Peggy P. Ye, MD
Family Planning Fellow
MedStar Washington Hospital Center
I recently spent some time in Malawi, a country in southeastern Africa, training clinicians in placing intrauterine devices postpartum. I also had a chance to observe them providing other aspects of health care. One morning I was astounded to watch a clinical officer perform eight tubal ligations in 2 hours. In the United States, I am lucky to perform four sterilizations in that time! How could this clinician, in a room without basic infrastructure such as electricity, be able to provide more efficient care than I could in the United States? I was eager to learn his techniques.
This experience came to mind as I read the meta-analysis by Harrison et al
published in the July issue of Obstetrics & Gynecology
. The authors review data from 20 randomized, double-blinded, placebo-controlled trials of local anesthesia for women undergoing laparoscopic tubal ligation. Their analysis shows that applying local anesthetic to the adnexal structures or peritoneum is effective in decreasing postoperative pain within the first 8 hours, even in patients who undergo general anesthesia.
While the results of this study will have important clinical impact on the experience of women in the United States undergoing laparoscopic sterilization, it could have profound implications for patients undergoing tubal ligation internationally. Female sterilization is the most common method of family planning worldwide, with over 180 million women relying on sterilization for contraception.1 In resource-poor settings, many patients receive only local anesthesia applied to the skin incision. Options are limited if postoperative pain control is inadequate as hospital admissions are reserved for the severely ill. An intervention reducing postoperative pain could have a significant effect on women’s experiences in a setting that does not have access to resources commonly available in higher-income countries.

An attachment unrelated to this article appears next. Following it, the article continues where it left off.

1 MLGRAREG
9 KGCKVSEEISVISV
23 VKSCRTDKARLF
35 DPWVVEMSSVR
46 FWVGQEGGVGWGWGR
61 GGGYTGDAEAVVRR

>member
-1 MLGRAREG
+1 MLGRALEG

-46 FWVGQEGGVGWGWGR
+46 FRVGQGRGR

Disseminating the information from this study to the international community may be difficult,2,3 but we as providers can help by circulating scientific knowledge ourselves. Although few U.S.-trained obstetrician-gynecologists focus solely on international work, interest in global health is increasing among trainees.4 However, only 17% of obstetrics-gynecology residency programs offer global health experiences5 and further training in the form of post-graduate fellowships is available at only a handful of institutions.6
So what does this have to do with brain circulation? Much has been made of “brain drain,” the unilateral migration of talent from low-income to high-income countries. However, I implore for us to start promoting instead the idea of “brain circulation.” As those of us lucky enough to work internationally understand – we learn as much, if not more, than we teach. Adequate brain circulation is vital to our (global) health.
- EngenderHealth. Sterilization Incidence and Prevalence. In: Contraceptive Sterilization: Global Issues and Trends. New York, NY: EngenderHealth; 2002:32.
- Peterson HB, Haidar J, Merialdi M, et al. Preventing maternal and newborn deaths globally: using innovation and science to address challenges in implementing life-saving interventions. Obstet Gynecol 2012;120(3):636-42.
- Gilliam ML. Global initiatives. Obstet Gynecol 2009;114(4):716-7.
- Kerry VB, Ndung’u T, Walensky RP, Lee PT, Kayanja VFIB, Bangsberg DR. Managing the demand for global health education. PLoS Med. 2011;8(11):e1001118.
- Hung KJ, Tsai AC, Johnson TRB, Walensky RP, Bangsberg DR, Kerry VB. Scope of global health training in U.S. obstetrics and gynecology residency programs. Obstet Gynecol 2013;122(5):1101-9.
- Nelson B, Izadnegahdar R, Hall L, Lee PT. Global Health Fellowships: A National, Cross-Disciplinary Survey of US Training Opportunities. J Grad Med Educ 2012;4(2):184-9.